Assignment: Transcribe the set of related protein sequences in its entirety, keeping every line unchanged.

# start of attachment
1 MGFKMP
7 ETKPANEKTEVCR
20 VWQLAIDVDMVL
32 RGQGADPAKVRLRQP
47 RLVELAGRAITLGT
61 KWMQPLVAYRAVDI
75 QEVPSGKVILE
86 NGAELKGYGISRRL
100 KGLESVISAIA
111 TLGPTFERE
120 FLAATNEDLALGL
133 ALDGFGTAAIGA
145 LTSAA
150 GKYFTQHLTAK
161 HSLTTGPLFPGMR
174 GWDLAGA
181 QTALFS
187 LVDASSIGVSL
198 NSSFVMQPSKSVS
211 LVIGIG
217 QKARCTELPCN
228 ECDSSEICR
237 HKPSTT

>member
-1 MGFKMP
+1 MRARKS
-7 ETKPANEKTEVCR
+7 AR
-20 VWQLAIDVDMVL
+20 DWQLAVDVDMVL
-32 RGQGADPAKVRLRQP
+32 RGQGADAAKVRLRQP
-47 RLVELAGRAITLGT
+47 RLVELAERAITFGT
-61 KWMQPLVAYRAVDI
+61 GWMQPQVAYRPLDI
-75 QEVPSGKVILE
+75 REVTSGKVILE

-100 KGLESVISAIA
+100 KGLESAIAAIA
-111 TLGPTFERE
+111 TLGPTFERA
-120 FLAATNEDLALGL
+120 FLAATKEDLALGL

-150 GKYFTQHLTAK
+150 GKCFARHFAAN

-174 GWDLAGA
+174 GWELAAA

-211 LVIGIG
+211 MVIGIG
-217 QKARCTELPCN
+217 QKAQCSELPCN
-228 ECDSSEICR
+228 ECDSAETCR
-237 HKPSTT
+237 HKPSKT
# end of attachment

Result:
1 MGFKMP
7 ETKPANEKTEVCR
20 VWQLAIDVDMVL
32 RGQGADPAKVRLRQP
47 RLVELAGRAITLGT
61 KWMQPLVAYRAVDI
75 QEVPSGKVILE
86 NGAELKGYGISRRL
100 KGLESVISAIA
111 TLGPTFERE
120 FLAATNEDLALGL
133 ALDGFGTAAIGA
145 LTSAA
150 GKYFTQHLTAK
161 HSLTTGPLFPGMR
174 GWDLAGA
181 QTALFS
187 LVDASSIGVSL
198 NSSFVMQPSKSVS
211 LVIGIG
217 QKARCTELPCN
228 ECDSSEICR
237 HKPSTT

>member
-1 MGFKMP
+1 MRARKS
-7 ETKPANEKTEVCR
+7 AR
-20 VWQLAIDVDMVL
+20 DWQLAVDVDMVL
-32 RGQGADPAKVRLRQP
+32 RGQGADAAKVRLRQP
-47 RLVELAGRAITLGT
+47 RLVELAERAITFGT
-61 KWMQPLVAYRAVDI
+61 GWMQPQVAYRPLDI
-75 QEVPSGKVILE
+75 REVTSGKVILE

-100 KGLESVISAIA
+100 KGLESAIAAIA
-111 TLGPTFERE
+111 TLGPTFERA
-120 FLAATNEDLALGL
+120 FLAATKEDLALGL

-150 GKYFTQHLTAK
+150 GKCFARHFAAN

-174 GWDLAGA
+174 GWELAAA

-211 LVIGIG
+211 MVIGIG
-217 QKARCTELPCN
+217 QKAQCSELPCN
-228 ECDSSEICR
+228 ECDSAETCR
-237 HKPSTT
+237 HKPSKT